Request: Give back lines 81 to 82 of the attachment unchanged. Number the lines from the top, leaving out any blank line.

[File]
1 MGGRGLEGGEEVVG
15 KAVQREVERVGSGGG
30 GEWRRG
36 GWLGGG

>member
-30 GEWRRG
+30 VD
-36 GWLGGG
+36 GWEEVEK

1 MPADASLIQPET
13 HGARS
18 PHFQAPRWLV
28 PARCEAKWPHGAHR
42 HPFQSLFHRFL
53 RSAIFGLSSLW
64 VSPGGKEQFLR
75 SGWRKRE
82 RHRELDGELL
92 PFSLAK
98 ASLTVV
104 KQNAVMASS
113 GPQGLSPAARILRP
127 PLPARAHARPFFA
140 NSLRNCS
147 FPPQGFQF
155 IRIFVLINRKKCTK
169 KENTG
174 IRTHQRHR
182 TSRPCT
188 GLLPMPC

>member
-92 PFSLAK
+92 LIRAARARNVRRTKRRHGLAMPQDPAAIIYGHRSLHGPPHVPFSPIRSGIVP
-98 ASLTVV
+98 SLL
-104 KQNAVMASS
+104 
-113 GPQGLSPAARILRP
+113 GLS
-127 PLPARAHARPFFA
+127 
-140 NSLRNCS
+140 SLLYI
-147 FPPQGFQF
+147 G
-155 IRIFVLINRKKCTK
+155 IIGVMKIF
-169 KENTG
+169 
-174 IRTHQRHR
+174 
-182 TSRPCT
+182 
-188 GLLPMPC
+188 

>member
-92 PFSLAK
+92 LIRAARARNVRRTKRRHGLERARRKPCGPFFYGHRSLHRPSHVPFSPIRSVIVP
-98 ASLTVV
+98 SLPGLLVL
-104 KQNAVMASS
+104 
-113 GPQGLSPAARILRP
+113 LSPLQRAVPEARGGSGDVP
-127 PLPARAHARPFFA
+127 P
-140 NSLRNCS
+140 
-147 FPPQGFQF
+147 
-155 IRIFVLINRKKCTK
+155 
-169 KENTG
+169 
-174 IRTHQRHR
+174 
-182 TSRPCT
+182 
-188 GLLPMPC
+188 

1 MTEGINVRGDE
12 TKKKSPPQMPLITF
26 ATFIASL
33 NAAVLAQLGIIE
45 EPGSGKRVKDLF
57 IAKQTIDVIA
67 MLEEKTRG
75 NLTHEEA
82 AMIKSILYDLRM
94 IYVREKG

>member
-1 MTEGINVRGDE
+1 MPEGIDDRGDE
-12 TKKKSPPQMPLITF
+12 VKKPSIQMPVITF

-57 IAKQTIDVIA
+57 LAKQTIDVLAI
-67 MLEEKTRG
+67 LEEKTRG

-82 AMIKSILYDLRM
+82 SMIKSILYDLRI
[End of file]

1 MTEGINVRGDE
12 TKKKSPPQMPLITF